The hibiscus is the most popular tropical flower for gardeners-even in zones where the word ‘tropical’ isn’t used to describe the climate.
There are over 200 species of hibiscus. Some are annuals while others are perennials. Some are smaller plants grown successfully in large pots, while others are tree-like in size and structure. The hibiscus comes in a variety of colors. Their large, open-faced blooms come in pink, yellow, white, red, salmon and red.
- The hibiscus grows best in hot, humid, moist climates. The word ‘hibiscus’ comes from the Greek word meaning marshmallow.
- Most people don’t realize that the old-fashioned Rose of Sharon which grows so prolifically is a species of hibiscus.
- Some hibiscus blooms are used to make a caffeine-free tea while others are used for medicinal purposes.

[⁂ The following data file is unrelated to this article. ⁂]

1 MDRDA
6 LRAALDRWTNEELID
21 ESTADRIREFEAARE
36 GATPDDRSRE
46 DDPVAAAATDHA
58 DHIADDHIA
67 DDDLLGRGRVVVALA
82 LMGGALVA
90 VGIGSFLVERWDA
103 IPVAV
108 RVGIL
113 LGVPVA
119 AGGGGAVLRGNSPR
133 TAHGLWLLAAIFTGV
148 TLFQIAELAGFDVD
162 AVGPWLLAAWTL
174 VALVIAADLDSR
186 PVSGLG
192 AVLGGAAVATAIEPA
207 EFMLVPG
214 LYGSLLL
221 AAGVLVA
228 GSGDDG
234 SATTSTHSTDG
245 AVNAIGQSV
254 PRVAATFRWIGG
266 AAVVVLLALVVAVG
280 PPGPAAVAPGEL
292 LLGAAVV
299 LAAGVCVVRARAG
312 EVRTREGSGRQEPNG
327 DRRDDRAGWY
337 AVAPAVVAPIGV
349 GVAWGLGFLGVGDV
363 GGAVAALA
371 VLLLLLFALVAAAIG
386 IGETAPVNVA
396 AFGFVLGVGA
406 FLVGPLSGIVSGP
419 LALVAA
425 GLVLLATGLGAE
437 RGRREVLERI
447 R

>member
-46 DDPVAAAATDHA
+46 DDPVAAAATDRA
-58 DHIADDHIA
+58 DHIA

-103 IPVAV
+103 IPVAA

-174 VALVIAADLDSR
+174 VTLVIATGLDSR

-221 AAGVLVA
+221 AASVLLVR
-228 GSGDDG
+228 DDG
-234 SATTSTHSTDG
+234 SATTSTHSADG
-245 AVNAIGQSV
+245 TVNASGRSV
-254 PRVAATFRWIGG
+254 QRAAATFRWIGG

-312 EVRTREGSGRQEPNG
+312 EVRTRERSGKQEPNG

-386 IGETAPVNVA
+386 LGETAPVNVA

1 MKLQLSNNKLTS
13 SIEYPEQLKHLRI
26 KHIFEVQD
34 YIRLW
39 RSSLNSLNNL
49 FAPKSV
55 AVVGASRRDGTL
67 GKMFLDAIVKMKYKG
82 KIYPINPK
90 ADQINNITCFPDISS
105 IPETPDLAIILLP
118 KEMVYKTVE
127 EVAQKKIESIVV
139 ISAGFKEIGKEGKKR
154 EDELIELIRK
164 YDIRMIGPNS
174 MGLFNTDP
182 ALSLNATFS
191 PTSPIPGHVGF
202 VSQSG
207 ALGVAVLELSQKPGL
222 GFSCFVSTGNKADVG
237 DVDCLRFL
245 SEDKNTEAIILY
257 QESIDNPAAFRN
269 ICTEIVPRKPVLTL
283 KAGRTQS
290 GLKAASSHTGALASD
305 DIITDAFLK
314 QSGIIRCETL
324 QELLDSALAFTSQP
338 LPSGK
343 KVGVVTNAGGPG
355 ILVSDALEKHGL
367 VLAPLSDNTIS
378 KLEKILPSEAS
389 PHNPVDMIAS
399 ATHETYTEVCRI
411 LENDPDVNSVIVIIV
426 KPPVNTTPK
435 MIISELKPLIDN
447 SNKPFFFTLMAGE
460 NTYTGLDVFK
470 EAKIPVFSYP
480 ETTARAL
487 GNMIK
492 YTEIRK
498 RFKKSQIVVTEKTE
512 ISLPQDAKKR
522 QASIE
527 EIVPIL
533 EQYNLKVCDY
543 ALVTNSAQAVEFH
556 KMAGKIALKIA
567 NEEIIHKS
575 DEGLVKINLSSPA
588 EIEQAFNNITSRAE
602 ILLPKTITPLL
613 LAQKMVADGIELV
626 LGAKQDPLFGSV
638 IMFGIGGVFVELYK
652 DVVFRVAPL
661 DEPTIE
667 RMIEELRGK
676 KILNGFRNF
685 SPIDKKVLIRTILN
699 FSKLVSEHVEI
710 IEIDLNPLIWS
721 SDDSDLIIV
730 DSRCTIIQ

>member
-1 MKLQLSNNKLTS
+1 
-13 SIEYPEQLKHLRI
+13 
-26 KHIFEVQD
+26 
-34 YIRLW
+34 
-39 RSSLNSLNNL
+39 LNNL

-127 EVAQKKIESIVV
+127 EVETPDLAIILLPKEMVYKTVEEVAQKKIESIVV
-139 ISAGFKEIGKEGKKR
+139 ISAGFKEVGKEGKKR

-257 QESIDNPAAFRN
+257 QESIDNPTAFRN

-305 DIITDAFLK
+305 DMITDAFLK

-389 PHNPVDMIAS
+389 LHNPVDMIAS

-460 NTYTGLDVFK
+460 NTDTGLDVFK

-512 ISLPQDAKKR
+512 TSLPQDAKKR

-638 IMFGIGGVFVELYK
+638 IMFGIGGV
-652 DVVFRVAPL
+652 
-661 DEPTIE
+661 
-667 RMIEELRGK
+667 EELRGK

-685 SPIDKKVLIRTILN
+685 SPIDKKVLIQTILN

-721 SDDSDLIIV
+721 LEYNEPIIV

Growing hibiscus in your garden is not difficult. Plants can be rooted from stem cuttings which are rooted in damp, sandy soil or rooting solution before being planted in a large pot or the ground. Hibiscus plants require soil that drains well and that which contains a good amount of organic material.
When you plant your hibiscus plants, be sure to water well when you plant them to help prevent weeping and wilting. After that, keep moist, but not soggy. Once your plant is established, you can shape it and control its height by pruning and pinching it back.
In colder climates, potted hibiscus can be wintered inside if allowed to rest if given minimal water and no fertilizer.
Hibiscus plants have a varying price range depending on the species. The most common varieties, however, can be purchased for under $10.